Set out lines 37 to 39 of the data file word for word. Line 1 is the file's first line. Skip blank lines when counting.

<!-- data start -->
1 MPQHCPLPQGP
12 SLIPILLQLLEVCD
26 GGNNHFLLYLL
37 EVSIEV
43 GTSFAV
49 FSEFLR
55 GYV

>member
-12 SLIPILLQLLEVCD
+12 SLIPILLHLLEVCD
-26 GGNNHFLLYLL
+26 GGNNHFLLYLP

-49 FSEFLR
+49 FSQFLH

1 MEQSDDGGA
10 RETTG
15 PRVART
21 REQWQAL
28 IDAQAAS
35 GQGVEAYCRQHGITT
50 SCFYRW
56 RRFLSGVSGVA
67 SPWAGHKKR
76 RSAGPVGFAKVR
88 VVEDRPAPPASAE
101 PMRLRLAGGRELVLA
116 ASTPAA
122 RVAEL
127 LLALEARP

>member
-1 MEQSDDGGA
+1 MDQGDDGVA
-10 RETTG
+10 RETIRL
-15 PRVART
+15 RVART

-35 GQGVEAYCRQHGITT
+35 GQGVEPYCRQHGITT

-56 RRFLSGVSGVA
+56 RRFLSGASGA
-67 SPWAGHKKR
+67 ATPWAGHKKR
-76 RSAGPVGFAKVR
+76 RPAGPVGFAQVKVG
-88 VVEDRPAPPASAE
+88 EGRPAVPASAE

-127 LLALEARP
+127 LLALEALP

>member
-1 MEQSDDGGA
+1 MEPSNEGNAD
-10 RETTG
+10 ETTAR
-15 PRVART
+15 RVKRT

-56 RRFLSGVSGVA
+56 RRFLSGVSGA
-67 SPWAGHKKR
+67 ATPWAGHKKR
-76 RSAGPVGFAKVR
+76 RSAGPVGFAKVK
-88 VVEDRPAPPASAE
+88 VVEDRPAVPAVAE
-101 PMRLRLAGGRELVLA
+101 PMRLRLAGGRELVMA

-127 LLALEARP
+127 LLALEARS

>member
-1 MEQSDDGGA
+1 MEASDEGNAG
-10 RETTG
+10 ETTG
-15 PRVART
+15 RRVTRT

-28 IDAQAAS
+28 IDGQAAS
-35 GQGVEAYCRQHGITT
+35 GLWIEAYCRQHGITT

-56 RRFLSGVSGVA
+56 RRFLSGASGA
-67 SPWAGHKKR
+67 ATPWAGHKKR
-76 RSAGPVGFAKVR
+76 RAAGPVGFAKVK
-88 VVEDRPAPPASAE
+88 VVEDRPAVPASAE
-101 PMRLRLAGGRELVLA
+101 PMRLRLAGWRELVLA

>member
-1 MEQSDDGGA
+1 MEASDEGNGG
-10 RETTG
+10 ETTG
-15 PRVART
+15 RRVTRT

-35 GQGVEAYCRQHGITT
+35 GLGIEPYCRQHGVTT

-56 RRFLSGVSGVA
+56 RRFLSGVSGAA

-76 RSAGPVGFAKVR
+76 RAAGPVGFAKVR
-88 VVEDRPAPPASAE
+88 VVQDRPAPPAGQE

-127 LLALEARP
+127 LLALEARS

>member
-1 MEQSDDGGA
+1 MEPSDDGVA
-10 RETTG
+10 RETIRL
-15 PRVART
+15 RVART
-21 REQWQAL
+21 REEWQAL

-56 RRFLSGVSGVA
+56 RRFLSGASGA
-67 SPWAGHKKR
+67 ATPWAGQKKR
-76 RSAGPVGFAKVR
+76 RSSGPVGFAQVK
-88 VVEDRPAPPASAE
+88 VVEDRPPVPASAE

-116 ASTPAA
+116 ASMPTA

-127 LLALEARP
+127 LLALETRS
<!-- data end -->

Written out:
-35 GQGVEAYCRQHGITT
+35 GQGVEPYCRQHGITT

-56 RRFLSGVSGVA